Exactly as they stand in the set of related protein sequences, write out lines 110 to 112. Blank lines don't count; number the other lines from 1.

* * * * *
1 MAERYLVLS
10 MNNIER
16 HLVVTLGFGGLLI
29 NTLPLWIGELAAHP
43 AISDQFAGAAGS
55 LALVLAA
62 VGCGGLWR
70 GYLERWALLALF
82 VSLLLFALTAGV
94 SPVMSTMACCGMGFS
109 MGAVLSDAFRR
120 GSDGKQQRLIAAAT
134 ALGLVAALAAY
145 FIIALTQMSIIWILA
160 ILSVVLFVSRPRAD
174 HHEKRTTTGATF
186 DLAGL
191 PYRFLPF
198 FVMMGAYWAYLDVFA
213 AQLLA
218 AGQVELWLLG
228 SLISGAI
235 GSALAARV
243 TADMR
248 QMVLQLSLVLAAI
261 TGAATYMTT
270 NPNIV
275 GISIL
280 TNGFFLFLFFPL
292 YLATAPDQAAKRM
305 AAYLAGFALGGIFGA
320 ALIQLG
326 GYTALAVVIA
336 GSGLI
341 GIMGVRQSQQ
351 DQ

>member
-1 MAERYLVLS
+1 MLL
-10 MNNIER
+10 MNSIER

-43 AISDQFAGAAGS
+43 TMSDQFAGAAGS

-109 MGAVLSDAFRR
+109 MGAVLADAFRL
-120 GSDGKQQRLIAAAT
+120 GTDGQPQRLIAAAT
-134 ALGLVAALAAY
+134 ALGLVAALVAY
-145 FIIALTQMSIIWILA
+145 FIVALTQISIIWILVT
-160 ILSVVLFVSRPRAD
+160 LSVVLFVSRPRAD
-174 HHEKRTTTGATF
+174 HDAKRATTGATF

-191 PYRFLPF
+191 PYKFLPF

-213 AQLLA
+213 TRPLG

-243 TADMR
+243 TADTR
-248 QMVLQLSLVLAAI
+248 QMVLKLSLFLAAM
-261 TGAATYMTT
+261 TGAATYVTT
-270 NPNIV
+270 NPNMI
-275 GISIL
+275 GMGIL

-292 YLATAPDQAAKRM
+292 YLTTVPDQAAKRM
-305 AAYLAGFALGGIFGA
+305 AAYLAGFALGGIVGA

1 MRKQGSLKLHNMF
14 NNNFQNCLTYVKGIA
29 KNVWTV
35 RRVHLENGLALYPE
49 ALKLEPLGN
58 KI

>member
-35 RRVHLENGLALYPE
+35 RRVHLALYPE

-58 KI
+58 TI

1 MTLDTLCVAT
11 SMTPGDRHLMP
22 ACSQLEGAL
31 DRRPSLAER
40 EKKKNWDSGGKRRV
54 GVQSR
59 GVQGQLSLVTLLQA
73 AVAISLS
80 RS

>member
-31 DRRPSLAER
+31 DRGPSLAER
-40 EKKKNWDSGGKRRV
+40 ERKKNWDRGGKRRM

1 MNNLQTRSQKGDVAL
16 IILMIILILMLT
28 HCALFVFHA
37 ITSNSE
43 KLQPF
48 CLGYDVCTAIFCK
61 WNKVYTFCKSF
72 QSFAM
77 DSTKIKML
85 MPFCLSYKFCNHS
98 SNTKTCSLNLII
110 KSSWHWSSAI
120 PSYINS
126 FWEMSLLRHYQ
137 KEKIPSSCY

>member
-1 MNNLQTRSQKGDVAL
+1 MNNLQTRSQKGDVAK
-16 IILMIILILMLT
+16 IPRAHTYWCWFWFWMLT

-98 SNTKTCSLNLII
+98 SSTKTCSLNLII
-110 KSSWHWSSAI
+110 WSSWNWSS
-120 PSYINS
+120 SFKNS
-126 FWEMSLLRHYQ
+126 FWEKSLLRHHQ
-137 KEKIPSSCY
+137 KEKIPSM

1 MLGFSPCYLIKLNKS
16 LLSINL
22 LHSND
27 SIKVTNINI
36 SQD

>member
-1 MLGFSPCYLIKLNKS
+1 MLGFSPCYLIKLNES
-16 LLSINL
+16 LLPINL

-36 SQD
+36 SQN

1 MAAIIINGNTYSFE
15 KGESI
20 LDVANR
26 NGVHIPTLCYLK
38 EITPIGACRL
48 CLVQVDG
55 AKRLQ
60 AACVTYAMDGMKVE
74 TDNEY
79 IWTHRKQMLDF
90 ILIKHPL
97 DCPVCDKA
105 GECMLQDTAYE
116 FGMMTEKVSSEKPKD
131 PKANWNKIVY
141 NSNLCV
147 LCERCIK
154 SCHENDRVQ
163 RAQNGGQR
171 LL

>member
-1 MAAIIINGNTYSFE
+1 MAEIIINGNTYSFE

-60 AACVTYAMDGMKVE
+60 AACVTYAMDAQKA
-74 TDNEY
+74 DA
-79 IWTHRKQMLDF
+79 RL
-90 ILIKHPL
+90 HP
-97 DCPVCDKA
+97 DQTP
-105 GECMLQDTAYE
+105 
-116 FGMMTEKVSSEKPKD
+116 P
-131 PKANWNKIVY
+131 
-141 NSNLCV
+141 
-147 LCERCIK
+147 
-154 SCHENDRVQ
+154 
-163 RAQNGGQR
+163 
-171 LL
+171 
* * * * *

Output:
110 KSSWHWSSAI
120 PSYINS
126 FWEMSLLRHYQ